Sarcopenia may one day become the new osteoporosis for drug makers. The regulatory pathway may be hazy, but drug developers like GlaxoSmithKline are zeroing in on sarcopenia--the loss of muscle mass and strength--as a likely source of future blockbusters. Up to now, explains New York Times writer Andrew Pollack, drug developers have been primarily concerned with muscle mass. But their R&D focus is shifting to muscle strength and function, with new tests being devised to gauge how a patient responds to therapies.
As people age, they typically lose a significant amount of strength. So researchers are focusing more on what can be done to maintain a person's strength, much like a bear which can come out of hibernation in top condition. Paving the way to new therapies that can have the same effect on humans would make it possible to undergo lengthy hospitalizations without losing mobility--a factor that would significantly reduce the need for expensive physical rehabilitation.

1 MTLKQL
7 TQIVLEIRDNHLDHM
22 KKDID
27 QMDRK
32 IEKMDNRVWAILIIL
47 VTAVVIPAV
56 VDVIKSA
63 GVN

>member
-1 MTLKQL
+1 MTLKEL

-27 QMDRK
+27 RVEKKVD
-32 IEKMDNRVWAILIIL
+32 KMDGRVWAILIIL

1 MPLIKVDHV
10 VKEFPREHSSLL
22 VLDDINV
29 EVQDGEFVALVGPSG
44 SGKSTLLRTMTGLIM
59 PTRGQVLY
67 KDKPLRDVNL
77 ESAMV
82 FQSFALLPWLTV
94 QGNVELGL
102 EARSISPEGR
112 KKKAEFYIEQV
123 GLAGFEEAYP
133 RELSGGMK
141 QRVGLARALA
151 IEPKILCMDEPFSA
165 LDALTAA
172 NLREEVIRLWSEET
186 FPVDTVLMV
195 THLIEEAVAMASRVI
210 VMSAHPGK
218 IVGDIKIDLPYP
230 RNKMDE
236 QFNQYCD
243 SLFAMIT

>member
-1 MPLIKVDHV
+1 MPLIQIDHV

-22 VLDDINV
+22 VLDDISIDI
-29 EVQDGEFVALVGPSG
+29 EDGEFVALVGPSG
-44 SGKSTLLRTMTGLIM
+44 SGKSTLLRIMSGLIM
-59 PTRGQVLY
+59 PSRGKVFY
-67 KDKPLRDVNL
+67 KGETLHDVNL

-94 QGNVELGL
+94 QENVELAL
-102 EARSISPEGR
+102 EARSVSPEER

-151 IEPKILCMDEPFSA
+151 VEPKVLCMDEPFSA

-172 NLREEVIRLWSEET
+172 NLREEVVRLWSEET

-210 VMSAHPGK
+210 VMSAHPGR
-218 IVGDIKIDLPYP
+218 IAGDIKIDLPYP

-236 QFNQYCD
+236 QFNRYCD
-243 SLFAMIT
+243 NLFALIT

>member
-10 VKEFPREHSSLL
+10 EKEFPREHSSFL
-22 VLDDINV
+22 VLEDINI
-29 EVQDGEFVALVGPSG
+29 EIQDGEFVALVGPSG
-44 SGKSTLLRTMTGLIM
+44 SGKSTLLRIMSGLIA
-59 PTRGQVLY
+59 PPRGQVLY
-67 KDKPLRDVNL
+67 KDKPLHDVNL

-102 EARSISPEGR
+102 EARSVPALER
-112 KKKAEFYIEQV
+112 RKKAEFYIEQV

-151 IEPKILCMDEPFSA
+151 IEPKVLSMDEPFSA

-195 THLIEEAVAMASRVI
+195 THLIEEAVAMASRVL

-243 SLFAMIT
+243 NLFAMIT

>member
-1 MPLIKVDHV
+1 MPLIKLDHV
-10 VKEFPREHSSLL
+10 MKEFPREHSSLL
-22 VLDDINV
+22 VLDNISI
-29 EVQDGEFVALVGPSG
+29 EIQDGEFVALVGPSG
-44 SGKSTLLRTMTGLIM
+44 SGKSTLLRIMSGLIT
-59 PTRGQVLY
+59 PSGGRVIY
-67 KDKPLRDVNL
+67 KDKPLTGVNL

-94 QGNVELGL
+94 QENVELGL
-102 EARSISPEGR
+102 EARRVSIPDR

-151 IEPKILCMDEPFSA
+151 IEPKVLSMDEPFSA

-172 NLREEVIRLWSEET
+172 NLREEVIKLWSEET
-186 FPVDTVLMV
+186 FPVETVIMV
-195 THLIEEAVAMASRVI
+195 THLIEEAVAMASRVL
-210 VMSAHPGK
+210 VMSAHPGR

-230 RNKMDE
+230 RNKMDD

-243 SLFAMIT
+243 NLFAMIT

"Maintaining the muscle is possible," Dr. Luigi Ferrucci of the National Institute on Aging tells the Times. "We just don't know the right formula yet." Ferrucci has been involved in a prominent research project focused on tracking muscle loss while GlaxoSmithKline hired William Evans last year to help manage its muscle research operations.
GTx and Ligand, meanwhile, are developing new Sarms, therapies that can have the same effect as testosterone without the side effects. And Pfizer, Amgen and Acceleron are developing drugs that block a protein which blunts muscle formation.